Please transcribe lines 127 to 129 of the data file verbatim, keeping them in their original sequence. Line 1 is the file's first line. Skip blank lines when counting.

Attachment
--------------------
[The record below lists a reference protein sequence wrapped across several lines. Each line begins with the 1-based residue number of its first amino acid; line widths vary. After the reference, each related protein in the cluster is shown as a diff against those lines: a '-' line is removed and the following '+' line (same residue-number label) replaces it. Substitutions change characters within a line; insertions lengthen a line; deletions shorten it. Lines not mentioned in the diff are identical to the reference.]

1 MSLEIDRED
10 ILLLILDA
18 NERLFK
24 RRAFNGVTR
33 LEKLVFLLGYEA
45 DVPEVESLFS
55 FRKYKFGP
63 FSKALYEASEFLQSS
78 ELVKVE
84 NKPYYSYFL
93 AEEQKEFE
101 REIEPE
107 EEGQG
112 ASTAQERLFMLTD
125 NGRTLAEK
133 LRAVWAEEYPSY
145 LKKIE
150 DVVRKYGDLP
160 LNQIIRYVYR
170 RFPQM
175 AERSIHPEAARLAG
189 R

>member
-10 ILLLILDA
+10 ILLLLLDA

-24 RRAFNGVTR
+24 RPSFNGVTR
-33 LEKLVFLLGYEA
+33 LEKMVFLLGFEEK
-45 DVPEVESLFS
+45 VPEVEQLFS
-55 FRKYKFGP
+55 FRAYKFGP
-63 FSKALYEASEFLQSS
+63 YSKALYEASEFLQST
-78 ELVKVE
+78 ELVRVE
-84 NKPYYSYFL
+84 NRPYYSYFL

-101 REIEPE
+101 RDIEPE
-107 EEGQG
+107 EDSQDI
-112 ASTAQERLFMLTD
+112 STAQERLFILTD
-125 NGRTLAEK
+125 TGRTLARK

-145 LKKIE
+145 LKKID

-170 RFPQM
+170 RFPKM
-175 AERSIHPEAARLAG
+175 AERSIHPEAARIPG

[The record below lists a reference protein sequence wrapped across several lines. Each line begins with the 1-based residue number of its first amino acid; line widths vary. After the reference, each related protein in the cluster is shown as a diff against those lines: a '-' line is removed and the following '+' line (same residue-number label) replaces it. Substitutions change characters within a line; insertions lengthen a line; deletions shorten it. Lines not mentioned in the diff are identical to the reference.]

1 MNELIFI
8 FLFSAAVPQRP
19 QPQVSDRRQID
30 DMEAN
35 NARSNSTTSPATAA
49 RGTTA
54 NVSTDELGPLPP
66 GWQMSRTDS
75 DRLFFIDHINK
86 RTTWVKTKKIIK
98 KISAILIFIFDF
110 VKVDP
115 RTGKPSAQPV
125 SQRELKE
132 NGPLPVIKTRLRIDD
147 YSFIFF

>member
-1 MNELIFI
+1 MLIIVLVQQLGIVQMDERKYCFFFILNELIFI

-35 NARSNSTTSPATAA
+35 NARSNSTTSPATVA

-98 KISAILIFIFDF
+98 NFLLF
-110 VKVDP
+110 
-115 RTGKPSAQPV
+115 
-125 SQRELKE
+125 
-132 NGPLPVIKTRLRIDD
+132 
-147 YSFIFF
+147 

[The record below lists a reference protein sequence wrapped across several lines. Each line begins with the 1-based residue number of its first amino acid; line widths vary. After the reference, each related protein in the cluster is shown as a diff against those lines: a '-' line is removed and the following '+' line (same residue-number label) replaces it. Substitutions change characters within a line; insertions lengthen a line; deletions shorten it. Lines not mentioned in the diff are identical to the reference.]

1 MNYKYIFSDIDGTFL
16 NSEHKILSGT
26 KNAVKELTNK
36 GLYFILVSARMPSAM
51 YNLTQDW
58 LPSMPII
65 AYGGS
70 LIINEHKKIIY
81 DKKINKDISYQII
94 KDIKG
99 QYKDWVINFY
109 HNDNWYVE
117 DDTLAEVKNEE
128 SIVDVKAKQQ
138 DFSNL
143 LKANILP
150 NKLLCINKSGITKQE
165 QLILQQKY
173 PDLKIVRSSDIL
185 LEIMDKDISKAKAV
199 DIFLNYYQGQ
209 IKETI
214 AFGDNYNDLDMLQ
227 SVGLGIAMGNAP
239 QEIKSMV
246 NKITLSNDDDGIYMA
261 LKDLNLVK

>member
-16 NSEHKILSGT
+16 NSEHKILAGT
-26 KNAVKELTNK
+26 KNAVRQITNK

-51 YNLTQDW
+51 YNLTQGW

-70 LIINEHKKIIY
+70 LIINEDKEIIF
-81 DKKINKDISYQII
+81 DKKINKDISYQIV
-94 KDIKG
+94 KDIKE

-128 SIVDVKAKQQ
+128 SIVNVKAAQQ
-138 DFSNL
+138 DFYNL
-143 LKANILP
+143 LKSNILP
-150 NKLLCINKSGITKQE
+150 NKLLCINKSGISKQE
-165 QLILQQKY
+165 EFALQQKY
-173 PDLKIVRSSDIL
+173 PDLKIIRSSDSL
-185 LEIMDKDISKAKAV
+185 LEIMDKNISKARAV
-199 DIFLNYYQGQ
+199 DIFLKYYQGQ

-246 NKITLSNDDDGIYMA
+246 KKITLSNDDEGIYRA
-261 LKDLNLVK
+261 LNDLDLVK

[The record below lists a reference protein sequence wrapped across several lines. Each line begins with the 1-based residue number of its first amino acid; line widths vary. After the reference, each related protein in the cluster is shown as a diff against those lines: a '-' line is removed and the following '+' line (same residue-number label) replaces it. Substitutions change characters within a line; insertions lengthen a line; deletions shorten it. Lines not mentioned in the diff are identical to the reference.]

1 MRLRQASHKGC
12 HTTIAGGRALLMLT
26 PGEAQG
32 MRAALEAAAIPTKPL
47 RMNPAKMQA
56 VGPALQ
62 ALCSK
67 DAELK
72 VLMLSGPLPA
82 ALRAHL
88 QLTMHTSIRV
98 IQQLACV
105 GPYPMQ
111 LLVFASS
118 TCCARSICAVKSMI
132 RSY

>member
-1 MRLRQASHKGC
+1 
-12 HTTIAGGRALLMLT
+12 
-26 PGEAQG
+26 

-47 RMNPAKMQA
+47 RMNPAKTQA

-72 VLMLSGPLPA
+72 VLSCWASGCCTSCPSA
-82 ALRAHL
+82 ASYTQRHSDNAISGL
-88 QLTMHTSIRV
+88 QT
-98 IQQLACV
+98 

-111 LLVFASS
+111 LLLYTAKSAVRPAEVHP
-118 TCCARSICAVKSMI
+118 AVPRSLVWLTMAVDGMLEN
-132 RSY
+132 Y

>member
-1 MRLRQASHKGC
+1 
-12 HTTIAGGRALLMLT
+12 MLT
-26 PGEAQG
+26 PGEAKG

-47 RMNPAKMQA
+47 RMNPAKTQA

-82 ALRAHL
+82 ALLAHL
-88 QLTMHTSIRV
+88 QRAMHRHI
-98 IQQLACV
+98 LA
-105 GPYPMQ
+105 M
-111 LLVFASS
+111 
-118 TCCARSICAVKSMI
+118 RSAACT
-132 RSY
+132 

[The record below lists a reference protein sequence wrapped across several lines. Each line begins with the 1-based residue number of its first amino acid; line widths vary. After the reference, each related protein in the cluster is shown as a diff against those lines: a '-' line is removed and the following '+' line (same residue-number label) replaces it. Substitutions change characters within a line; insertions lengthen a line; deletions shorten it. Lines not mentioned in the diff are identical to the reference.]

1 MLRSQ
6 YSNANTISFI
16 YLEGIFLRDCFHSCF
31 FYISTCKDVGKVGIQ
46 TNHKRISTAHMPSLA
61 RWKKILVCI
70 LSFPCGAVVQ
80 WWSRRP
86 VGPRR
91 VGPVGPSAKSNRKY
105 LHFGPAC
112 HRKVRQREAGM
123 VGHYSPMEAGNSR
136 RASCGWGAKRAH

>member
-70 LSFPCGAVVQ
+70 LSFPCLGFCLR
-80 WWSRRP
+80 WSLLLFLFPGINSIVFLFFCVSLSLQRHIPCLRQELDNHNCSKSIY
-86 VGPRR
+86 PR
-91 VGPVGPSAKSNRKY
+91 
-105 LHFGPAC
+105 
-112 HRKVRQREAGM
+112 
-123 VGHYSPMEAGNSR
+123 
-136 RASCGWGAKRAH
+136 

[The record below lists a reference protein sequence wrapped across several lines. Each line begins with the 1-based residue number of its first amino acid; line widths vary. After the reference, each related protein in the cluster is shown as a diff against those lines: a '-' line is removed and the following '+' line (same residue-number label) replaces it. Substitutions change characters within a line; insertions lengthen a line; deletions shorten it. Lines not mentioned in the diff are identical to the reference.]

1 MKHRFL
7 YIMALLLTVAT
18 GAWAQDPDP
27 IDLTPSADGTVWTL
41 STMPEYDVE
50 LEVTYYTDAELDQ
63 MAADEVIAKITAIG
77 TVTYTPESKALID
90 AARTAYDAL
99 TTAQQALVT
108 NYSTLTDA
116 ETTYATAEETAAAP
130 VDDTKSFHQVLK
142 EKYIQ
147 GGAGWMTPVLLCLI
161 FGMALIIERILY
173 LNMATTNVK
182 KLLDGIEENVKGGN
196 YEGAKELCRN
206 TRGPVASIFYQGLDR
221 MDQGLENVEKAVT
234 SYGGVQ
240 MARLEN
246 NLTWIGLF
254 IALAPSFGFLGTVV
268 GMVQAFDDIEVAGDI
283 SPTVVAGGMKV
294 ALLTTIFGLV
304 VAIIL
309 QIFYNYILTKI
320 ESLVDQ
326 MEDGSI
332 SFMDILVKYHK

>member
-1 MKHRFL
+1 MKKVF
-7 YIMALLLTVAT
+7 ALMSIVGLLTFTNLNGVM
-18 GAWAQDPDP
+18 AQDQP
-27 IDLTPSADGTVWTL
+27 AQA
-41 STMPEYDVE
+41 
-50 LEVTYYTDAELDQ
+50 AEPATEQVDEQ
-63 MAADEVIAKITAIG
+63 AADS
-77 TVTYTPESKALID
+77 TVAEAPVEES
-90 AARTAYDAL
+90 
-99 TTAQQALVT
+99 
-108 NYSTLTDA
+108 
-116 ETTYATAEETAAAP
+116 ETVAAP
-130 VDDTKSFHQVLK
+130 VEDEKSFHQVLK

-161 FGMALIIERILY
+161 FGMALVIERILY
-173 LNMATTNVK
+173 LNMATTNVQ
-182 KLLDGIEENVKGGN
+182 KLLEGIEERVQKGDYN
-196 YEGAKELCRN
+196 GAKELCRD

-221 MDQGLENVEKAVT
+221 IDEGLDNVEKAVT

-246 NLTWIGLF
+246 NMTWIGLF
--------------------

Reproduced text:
+81 DKKINKDISYQIV
-94 KDIKG
+94 KDIKE